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The violent death of the Saints in medieval iconography


The medieval world is also - and above all - a universe made up of images which must catch the eye of passers-by. In these societies where religion is the cement of mentalities, iconography is there so that everyone can see and understand the world. Thus, each element, each physical trait, has a specific meaning. The death of saints and martyrs is therefore represented in a violent manner, in order to impress the faithful and remind them of the cruelty of the persecutions committed by “pagans” or Jews. Through these few representations, made between the 13th and 14th centuries, we will see in what ways these violent deaths are staged.

Saint Stephen (I): the stoning

Etienne, accused of having uttered blasphemous words against Moses and God, is brought to justice before an assembly of Jews gathered in the Sanhedrin. The future Saint then claims to contemplate "the open heavens and the Son of Man standing at the right hand of God". His exasperated accusers push him out of town, knock him down and stone him.

This scene is frequent in medieval iconography. We can see Etienne, young in appearance, kneeling with his hands clasped, his head haloed. The Saint is then dressed in the dalmatic of the deacon, sometimes holding in his hand, the object of his martyr.

Subsequently, he becomes the patron saint of soldiers armed with a slingshot, masons, stonemasons or even all trades related to stone.

Saint Barthélémy (Ier): the skinning

Bartholomew passes to be the one who evangelized Arabia and then Mesopotamia. He first went to Armenia before arriving in India. Jacques de Voraigne in his Légende Dorée (13th century) gives a precise physical description of it "the black and frizzy hair, the white flesh, the large eyes, the even and wide open nostrils, the thick beard with a few white hairs, the average stature" . At the age of twenty-six, he preached in India when King Polème's brother, Astiage, had him arrested in order to make him recant his faith. Barthélémy refuses and is flayed alive then crucified upside down.

In fact, the Saint is represented flayed, carrying his skin on his shoulder or holding it in his arms. Often he is depicted undergoing his ordeal. The painters of the Baroque age will subsequently make the scene even more morbid.

Barthélémy becomes the protector of the trades of butchers, tanners, furriers, tailors and more generally of those who handle hides. Later, his name will be used in the context of the Saint Barthélémy massacres.

Saint Laurent (3rd): fire

Originally from Huesca in Aragon, Laurent was the deacon of Pope Sixtus II. His martyr is dated with precision in 258. The generosity with which he dispenses his alms drew the wrath of the Emperor Valérien who tried to recover the wealth of the Church. Laurent is then arrested and then executed. Legend has it that he was brought to the grill and, before he died, addressed Valérien saying "I'm roasted on this side, turn me on the other side and eat me." Saint Laurent was frequently associated with Vincent of Saragossa, hence the iconographic confusion about him.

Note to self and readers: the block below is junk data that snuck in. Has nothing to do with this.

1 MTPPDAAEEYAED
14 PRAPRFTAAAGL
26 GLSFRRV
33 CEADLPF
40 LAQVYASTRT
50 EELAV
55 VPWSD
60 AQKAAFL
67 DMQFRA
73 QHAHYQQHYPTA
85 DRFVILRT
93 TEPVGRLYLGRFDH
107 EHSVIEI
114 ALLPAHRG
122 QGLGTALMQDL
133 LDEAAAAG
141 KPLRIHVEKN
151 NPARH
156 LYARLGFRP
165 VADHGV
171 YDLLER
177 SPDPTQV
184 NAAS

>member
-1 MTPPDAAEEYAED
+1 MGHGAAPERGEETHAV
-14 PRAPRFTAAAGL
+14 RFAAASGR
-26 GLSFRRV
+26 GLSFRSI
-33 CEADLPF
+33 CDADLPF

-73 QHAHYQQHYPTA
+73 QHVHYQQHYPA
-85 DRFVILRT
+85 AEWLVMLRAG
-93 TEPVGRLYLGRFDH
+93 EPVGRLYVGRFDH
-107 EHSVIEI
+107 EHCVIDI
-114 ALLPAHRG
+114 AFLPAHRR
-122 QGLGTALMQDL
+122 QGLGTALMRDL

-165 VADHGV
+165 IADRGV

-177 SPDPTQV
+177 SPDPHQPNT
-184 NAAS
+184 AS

He is usually represented wearing the dalmatic or even posed on a grill where executioners and demons stoke the burning embers of the fire with the help of large bellows.

Through his torment, he became the patron saint of roasters, cooks, glassmakers or more simply the poor in reference to his large alms.

Saint Denis (3rd): the ax

At the end of the 3rd century, Denis - converted by Saint Paul - left Athens to join Paris and then became the city's first bishop. His sermons attracted the wrath of the emperor, who then arrested him and inflicted many punishments on him and then beheaded him. A miracle follows. Saint Denis gets up, grabs his head and goes alone to the place of his burial. In 659, Dagobert had the relics of the Saint transported to the Saint Denis church which gradually became the royal necropolis.

In medieval iconography, Denis is most often represented standing, holding his head in his hands. He is also recognizable thanks to his bishop's miter and sometimes to his chains.

After Dagobert and during the Middle Ages, Saint Denis became the protector of the Kingdom of France.

Saint Sebastian (III-IV): the arrows

Commander of Diocletian's Praetorian Guard, Sébastien was arrested for proselytizing. He was subsequently sentenced to death. According to tradition, two soldiers stab him with arrows. However, this first martyr fails to kill him. Sébastien goes to the emperor to reaffirm his faith. Diocletian then had him stoned and then threw his body in the Cloaca Maxima. The Saint appears in a dream to a matron who finds his body and buries it in the catacombs.

In the iconography, we can already find paintings of the Saint on the walls of the catacombs of Callistus in Rome from the 5th century. Saint Sebastian is represented in various forms. However, it is frequently riddled with arrows, tied to a post. The painters of the Italian Renaissance will give it the features of a handsome young man assimilated to an Apollo.

Subsequently, he becomes the protector of athletes, archers or upholsterers.

Bibliography

- Gaston DUCHET-SUCHAUX and Michel PASTOUREAU, The Bible and the Saints, Flammarion, September 2014.
- Rosa GIORGI, Les Saints, Hazan, 2009.


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